Haiti Celebrates Major Progress Against Malaria on World Malaria Day

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Malaria Zero's Outreach Program in Grand’Anse Saves Lives in Remote Region

Thousands of Haitian health workers have committed to accelerating efforts to eliminate malaria in Haiti. Their hard work has helped cut incidence of the mosquito-borne disease there by as much as half since 2010.

This World Malaria Day, members of the global health community laud the dedication of thousands of Haitian health workers committed to accelerating efforts to eliminate malaria in Haiti. Their hard work has helped cut incidence of the mosquito-borne disease there by as much as half since 2010. Malaria, a preventable yet deadly illness, threatens half the world’s population and kills a child every two minutes.

Haiti’s Ministry of Health and Population is testing, treating, and tracking malaria cases nationwide, with expanding efforts underway in hard-hit rural areas. This work is supported by Malaria Zero, a U.S. Centers for Disease Control and Prevention-led consortium of NGOs, universities, and local ministries of health.

By 2017, Grand’Anse, a remote region in southwestern Haiti, carried more than 50 percent of the island nation’s malaria burden. Malaria interventions in five contiguous communes of Grand’Anse -- Les Irois, Anse d’Hainault, Dame Marie, Chambellan, and Moron -- are improving access to health services and promoting local development.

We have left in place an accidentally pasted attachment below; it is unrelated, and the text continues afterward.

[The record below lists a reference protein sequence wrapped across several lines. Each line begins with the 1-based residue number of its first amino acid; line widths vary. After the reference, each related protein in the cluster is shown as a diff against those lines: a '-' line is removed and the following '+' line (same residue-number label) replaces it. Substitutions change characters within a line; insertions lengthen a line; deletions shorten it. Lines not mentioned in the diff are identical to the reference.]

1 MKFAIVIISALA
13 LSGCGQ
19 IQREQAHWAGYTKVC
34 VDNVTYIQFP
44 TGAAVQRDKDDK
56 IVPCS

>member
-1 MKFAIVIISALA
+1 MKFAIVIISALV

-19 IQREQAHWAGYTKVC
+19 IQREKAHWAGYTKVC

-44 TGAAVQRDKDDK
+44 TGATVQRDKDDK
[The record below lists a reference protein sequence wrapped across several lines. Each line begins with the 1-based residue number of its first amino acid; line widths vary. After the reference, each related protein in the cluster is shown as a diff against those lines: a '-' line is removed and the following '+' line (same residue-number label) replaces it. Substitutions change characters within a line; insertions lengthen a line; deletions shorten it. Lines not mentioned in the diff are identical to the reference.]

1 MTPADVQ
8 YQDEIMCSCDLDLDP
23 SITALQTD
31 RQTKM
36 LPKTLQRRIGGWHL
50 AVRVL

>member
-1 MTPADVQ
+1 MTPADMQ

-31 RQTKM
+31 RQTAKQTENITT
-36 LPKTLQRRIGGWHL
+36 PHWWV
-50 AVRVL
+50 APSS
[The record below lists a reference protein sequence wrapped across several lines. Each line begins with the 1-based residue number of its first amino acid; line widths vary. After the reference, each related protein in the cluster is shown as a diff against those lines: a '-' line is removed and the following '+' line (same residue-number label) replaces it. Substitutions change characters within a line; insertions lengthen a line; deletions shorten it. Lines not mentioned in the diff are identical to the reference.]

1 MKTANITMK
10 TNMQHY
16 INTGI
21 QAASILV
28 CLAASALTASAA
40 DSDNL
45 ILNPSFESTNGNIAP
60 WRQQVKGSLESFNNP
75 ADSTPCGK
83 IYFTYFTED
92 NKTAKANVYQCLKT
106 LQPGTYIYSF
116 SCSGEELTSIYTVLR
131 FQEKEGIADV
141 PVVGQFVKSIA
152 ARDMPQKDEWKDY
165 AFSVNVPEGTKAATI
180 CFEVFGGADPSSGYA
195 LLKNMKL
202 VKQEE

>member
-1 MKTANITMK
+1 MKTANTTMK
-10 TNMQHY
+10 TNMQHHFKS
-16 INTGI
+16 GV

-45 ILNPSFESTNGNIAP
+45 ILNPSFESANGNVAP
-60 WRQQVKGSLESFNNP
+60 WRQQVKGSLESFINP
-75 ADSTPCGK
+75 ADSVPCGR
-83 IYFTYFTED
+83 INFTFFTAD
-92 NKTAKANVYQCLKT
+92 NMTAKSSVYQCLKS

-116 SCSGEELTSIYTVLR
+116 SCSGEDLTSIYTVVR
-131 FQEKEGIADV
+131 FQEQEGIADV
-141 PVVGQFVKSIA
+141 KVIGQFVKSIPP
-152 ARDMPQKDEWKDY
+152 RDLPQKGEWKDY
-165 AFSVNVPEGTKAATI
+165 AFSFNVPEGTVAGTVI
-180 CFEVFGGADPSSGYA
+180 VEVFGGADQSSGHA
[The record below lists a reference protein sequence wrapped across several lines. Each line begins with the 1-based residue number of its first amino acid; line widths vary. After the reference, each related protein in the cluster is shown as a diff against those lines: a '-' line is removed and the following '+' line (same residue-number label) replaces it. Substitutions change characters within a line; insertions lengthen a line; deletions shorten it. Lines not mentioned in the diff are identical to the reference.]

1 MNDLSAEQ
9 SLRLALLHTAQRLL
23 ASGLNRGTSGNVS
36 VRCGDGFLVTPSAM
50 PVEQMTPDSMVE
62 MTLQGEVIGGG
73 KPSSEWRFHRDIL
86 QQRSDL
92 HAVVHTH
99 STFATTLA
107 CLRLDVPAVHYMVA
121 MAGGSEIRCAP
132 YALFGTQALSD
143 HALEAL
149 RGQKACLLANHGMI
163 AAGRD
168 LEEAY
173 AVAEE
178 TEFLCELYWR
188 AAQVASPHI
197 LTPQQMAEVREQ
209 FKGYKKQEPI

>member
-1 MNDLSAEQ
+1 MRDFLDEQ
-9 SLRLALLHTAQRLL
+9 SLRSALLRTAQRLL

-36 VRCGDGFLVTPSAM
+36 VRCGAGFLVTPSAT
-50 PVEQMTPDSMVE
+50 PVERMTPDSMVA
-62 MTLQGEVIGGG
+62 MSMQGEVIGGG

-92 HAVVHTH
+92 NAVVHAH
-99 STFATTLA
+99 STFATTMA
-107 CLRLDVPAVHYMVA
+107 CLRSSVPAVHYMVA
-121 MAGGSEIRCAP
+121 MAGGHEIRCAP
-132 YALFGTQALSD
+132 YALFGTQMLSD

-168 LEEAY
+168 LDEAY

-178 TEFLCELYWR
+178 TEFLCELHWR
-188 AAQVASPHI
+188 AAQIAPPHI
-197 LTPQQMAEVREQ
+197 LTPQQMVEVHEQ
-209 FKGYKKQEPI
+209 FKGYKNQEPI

Haitian outreach teams have visited more than 23,000 families in the mountainous terrain, where many must walk an hour or more to access medical care, to conduct door-to-door malaria assessments. Using this personalized approach, local teams record individual health data with tablets and treat those diagnosed with malaria. Digitized health information feeds into a disease surveillance system that monitors malaria incidence and outbreaks.

The results are dramatic: One year after strengthening malaria monitoring, improving access to testing and treatment, and spraying at-risk indoor areas, a survey conducted by Malaria Zero showed that transmission has fallen significantly. This year, Malaria Zero will support the expansion of these efforts across the entire region, potentially protecting nearly half a million people.

“This World Malaria Day, I congratulate Haiti on its incredible momentum in the battle to end malaria,” said Dr. Michelle Chang, Director of Malaria Zero, and CDC Medical Epidemiologist. “Strong partners united in innovative approaches to disease tracking and treatment save lives every day in Grand’Anse. This program could serve as a global model for areas suffering from malaria.”

Though Haiti and the Dominican Republic are the last malaria-endemic countries in the Caribbean, progress is happening: In 2017, the countries were honored as Malaria Champions of the Americas by the Pan American Health Organization.

Last year, the island of Hispaniola, home to these two nations, saw fewer than 10,000 malaria cases. Since 2000, the world has made extraordinary global progress in the fight to end malaria, with the Americas leading the way toward elimination of this disease. Between 2000 and 2015, increased malaria interventions cut malaria deaths by 62 percent in the Americas.